Terraform is an awesome tool. To make it more awesome though we have wrapped it with some custom Ruby ERB templating to generate our terraform configurations from Yaml configurations.

  • Doing that DevOps thing

    My first year at Blackbird has been good. My main goal in my first year was to migrate the monolithic system and infrastructure into something more scalable and reliable. Well this week was the week and we did it. We moved the last of the services over without any issue. I am grateful that I had the support I did and the team I did. I have learned an incredible amount from them. And ultimately, we killed it!

  • Capistrano tasks for Magento

    Custom tasks for Capistrano that I am using to help manage a Magento website.

  • Setting up Git HTTP Backend for local collaboration

    You want to share a topic branch with a colleague but do not want to push that branch upstream to Github/BitBucket/GitLab, etc. How do you do this? You could create a patch and email it. Or you could do it in the most crazy way possible and use Apache and allow your colleague to pull from your repo directly. This does take a bit more time to setup, but it would also be absolutely crazy dumb for everyone involved. Basically, let's setup a git server on your workstation!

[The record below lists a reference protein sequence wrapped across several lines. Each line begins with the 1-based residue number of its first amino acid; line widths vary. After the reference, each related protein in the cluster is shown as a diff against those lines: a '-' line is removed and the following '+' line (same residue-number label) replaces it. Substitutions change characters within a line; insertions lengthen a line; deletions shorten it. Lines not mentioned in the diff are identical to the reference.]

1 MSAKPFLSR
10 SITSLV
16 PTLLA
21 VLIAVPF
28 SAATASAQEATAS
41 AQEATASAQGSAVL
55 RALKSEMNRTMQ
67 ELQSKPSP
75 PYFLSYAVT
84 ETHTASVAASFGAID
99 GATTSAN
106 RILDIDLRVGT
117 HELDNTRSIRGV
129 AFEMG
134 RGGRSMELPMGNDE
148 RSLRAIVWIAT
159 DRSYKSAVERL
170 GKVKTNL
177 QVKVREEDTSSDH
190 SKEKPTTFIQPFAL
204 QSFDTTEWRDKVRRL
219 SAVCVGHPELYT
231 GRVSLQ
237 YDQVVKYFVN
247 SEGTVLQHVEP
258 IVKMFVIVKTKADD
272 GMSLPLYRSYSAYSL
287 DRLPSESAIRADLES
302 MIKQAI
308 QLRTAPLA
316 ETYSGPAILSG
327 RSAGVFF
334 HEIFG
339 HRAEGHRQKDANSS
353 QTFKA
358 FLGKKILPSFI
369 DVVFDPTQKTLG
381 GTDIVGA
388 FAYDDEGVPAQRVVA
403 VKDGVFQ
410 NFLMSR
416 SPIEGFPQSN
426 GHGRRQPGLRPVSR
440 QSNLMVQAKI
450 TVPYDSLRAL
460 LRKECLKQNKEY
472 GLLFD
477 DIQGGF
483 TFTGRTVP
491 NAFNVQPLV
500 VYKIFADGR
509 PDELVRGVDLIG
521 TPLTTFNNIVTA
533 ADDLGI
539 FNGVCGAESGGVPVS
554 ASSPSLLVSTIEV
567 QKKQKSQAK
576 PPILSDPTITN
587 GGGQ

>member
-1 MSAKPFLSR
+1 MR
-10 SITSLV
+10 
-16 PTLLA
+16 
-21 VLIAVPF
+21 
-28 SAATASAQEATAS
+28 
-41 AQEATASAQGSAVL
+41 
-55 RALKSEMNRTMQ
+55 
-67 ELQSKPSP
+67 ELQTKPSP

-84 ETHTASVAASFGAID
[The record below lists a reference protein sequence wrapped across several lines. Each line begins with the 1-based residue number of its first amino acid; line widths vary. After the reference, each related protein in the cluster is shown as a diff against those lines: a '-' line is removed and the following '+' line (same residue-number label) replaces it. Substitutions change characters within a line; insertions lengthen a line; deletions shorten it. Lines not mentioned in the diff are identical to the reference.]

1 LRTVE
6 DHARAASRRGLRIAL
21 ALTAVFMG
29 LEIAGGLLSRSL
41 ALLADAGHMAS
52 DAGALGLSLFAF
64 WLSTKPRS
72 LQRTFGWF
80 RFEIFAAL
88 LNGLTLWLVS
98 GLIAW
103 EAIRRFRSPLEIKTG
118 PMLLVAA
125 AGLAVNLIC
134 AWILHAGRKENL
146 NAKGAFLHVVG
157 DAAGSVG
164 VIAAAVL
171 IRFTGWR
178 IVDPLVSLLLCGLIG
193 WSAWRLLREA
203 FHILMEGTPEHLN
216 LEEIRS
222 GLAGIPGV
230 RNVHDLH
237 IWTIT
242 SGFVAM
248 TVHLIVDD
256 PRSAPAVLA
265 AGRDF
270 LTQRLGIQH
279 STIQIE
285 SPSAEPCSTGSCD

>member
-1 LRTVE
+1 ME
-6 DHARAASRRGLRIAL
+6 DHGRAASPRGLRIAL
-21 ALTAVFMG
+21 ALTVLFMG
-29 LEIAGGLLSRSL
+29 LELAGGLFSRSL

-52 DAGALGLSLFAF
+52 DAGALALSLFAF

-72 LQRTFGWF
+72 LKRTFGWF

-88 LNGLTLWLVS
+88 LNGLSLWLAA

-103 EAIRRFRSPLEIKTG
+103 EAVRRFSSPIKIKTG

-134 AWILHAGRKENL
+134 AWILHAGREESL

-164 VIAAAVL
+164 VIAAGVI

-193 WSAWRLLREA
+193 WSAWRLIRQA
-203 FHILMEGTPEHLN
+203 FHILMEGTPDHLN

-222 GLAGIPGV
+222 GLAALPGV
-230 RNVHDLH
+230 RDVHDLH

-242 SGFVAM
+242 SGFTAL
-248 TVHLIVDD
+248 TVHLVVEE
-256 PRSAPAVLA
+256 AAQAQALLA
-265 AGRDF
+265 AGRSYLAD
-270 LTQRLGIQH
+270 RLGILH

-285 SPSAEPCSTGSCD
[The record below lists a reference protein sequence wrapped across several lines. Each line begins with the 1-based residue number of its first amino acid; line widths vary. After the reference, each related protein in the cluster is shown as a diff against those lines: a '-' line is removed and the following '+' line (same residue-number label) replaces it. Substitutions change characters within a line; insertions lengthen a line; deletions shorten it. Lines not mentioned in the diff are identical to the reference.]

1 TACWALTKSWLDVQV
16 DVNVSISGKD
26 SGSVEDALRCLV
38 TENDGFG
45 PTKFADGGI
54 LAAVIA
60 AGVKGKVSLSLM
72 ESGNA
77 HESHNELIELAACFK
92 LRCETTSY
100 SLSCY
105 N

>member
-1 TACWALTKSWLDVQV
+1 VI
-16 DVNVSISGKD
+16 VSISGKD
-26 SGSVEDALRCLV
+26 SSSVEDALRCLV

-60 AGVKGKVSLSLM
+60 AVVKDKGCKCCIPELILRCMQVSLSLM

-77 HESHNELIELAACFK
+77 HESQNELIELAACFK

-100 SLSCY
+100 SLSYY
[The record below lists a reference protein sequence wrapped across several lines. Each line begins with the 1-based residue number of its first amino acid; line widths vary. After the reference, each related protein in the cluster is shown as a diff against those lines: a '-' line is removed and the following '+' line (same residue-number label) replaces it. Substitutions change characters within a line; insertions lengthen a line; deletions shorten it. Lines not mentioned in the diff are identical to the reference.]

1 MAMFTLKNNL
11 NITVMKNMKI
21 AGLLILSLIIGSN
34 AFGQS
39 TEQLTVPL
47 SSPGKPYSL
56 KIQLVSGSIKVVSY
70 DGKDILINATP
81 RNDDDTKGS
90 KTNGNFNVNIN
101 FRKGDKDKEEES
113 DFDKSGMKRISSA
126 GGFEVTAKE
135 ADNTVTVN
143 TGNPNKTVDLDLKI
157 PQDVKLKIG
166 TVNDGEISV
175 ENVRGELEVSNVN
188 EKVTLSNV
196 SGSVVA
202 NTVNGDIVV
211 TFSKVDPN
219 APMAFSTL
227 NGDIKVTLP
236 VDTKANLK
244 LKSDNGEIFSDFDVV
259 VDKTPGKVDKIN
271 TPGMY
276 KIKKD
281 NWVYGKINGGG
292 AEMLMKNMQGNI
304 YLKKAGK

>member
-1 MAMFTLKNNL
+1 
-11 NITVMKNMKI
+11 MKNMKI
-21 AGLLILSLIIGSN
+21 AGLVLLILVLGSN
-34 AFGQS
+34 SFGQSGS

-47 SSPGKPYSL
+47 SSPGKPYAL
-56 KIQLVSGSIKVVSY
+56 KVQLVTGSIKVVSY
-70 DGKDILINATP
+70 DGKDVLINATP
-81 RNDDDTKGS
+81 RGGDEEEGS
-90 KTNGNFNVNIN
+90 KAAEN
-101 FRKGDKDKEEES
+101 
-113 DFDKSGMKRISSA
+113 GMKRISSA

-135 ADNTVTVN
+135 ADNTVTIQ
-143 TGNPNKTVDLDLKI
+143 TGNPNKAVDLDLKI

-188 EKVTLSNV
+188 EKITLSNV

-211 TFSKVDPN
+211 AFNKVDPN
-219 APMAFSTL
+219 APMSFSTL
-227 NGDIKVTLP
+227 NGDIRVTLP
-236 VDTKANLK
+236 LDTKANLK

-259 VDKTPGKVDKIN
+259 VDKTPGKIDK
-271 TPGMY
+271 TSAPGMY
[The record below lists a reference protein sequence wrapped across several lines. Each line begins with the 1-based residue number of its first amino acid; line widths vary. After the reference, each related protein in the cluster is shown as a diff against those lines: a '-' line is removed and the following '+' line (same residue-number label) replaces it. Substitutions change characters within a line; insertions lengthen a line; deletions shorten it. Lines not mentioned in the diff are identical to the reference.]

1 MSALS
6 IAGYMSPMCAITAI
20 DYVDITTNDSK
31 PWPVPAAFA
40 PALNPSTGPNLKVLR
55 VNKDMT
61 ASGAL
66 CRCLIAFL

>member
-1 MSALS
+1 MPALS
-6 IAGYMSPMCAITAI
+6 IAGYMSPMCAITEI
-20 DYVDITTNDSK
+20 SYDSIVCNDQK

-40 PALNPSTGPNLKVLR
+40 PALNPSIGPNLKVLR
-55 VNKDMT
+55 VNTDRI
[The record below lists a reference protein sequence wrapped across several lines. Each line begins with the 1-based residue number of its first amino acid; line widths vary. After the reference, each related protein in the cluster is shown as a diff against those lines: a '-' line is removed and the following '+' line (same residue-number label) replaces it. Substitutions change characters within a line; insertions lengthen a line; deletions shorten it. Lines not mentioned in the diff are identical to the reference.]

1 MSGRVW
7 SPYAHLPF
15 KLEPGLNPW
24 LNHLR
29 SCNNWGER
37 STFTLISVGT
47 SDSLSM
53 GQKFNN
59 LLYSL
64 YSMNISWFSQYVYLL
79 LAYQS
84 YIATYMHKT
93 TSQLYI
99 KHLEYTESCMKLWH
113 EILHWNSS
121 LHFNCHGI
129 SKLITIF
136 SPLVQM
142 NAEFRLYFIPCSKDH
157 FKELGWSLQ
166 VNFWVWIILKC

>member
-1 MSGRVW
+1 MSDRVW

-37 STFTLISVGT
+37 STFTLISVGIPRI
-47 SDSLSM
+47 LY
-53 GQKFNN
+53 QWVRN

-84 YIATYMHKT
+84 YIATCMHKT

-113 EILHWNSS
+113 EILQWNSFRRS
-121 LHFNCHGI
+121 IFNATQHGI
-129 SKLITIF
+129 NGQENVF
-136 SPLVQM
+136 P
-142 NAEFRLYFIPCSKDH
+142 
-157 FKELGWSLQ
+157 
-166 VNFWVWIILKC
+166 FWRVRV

• My Pantheon + Jenkins Process

    Here is a rough outline of my Pantheon + Jenkins process. I like my code in BitBucket. I also like Pantheon (check them out). The Pantheon workflow is all about being the source of truth for your code. This is fine, and actually I dig it because it promotes good practices. However, I, and my company, have many projects in BitBucket already, and am using Jenkins more and more for some Continuous Integration functions. We want to keep using BitBucket as our source of truth and our existing workflows, but also want to use Pantheon.

  • My VagrantFile

    This is the Vagrantfile I am using for my development box at home and work. It is determines how much ram is available and how I want to allocate, how many CPUs are available, and configures the VM for me. I use NFS for shared folders. Finally, starting to use "hostupdater" to keep my host machines hosts file current.